How to Clean a 3D Printer Nozzle – Quick Solutions

In this blog post, we’ll look at how to clean a 3D printer nozzle and prevent problems from happening.

We will also discuss how to resolve any issues that might cause your printer to stop working.

Why It’s Important to Clean a 3D Printer Nozzle

A 3D printer nozzle is where the material leaves the hot end after melting.

The nozzle is essential because it affects the extrusion of the printer, and if it isn’t operating correctly, it can cause a slew of tough printing problems.

They deteriorate with time, especially when they become blocked, so it’s important to learn how to clean a 3D printer nozzle.

Finding the Source of the Problem

Old filament can clog the nozzle if it isn't cleaned regularly.
If filament isn’t coming out of the nozzle, it’s likely clogged with old filament.

We’ve compiled a list of issues that may be caused by a clogged nozzle:

No Filament

If you start a print and no filament is extruded from the nozzle for the first layer, it might be due to a clogged nozzle.

However, it’s worth double-checking that this isn’t caused by the extruder, Z offset, or an unlevel bed.

Read More: DIY 3D Printer Bed Leveling. See how to level your printer bed in a few easy steps!

Nozzle Picking Up Material

This occurs when your nozzle inadvertently lays down some material and then picks it back up as it travels across the layer.

A common reason for this issue is a faulty Z offset or a non-level bed, so double-check both of these factors.

Bursts of Filament

This is when your printer should be extruding a steady amount of material in steady streams, but then suddenly produces bursts of filament.

How to Clean a 3D printer Nozzle

Exterior Debris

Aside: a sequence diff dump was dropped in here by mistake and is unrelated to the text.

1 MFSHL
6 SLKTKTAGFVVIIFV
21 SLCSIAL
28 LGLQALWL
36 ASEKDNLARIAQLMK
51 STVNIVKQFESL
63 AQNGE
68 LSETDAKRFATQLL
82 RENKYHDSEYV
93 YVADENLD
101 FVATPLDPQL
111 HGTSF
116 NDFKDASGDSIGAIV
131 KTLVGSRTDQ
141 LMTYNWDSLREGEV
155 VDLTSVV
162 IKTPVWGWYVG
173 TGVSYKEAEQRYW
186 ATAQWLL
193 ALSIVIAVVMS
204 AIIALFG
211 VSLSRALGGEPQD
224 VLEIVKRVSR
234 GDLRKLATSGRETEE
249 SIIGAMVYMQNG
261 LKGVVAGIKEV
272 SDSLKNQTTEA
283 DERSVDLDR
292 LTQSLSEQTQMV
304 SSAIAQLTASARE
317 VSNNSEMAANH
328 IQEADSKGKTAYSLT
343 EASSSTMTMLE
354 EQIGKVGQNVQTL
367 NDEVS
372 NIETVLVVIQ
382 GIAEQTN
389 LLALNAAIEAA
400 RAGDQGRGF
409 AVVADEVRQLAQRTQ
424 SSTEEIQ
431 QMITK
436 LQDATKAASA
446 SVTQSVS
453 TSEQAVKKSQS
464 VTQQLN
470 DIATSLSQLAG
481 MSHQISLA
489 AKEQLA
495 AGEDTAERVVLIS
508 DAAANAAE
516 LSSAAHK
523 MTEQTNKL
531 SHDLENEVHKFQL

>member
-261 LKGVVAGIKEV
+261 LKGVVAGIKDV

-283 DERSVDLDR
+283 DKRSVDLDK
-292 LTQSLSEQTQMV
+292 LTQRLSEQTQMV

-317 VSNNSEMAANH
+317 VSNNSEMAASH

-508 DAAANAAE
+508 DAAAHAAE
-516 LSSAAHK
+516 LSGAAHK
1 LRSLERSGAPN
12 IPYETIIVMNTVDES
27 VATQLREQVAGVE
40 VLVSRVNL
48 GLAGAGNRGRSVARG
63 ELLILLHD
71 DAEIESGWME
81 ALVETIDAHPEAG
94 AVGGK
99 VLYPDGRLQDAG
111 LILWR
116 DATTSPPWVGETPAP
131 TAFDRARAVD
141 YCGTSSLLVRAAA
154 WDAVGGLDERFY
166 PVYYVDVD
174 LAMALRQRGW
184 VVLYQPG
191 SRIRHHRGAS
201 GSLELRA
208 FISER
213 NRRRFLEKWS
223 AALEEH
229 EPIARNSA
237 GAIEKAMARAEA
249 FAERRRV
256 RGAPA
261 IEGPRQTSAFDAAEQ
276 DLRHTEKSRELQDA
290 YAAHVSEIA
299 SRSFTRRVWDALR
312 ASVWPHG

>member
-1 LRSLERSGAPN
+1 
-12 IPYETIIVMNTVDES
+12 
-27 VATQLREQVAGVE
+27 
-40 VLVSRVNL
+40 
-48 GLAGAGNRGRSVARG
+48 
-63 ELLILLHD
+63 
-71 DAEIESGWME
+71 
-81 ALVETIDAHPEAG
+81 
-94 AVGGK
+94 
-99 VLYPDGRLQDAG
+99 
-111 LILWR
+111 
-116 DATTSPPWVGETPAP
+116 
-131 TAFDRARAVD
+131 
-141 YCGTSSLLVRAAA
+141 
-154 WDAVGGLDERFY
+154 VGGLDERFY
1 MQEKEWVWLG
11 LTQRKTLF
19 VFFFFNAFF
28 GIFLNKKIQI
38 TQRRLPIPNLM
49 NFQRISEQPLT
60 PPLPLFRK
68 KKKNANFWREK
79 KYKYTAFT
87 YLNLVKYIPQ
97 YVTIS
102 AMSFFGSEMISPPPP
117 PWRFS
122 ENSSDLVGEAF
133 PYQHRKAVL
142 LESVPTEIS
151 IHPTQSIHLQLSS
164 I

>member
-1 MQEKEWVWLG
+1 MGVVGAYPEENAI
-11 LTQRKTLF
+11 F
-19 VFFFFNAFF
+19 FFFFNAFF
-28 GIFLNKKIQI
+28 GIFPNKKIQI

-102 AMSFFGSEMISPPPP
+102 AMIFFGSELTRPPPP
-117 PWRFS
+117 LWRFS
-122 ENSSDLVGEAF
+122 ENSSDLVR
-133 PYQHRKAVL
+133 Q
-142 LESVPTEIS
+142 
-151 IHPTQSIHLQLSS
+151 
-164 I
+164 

Make sure you clean your nozzle of old filament.
Filament debris can build up on your nozzle and lead to blockages.

Debris on the outside of the nozzle is extra melted material that clings to the nozzle during printing.

This problem is usually caused by the nozzle being too low – most often while printing the first layer.

How to Clean

You can use an alcohol wipe or a moist cloth on a warm nozzle to get it clean.

If nothing else works, you can use a tiny blade, wire brush, or needle to remove any remaining debris from the nozzle.

If the nozzle is still clogged, consider changing the Z offset and fine-tuning the bed level.

The informative video below illustrates the best method for leveling your 3D printer bed:

Internal Clogs

Clogs are frequently caused by a buildup of material in the hot end.

This is when debris blocks the output hole of the nozzle, preventing the filament from coming out.

How to Clean

There are a few ways to unclog a nozzle:

  • The first and most straightforward approach is to insert a tiny needle into the nozzle to pry apart and remove the debris.
  • The second technique is to do a cold pull, in which the debris is completely removed from the hot end.
  • The third option is to replace your clogged nozzle entirely.

If you use generic brass nozzles, start by heating the hot end to melt any solidified material that is trapped in the nozzle.

PTFE Tube Hot End Gap

A gap between the PTFE tube and the top section of the nozzle may also cause issues.

Gaps can emerge if you have a rough PTFE tube end, if the tube isn’t pushed far enough down into the hot end, or if the nozzle isn’t screwed completely into the hot end.

When a gap develops, the melted filament will flow into it.

When the filament cools, the hot end will be completely clogged. In both PTFE-lined and all-metal hot ends, this can happen.

Read More: Gaps in 3D Printing. Learn how to fill in gaps in your prints!

How to Correct

Unscrew the PTFE tube from the hot end (if possible), then fully screw in the nozzle (about 95%).

After verifying that the PTFE end is flat and that the PTFE coupler is firmly screwed into the hot end, insert the tube down the hot end.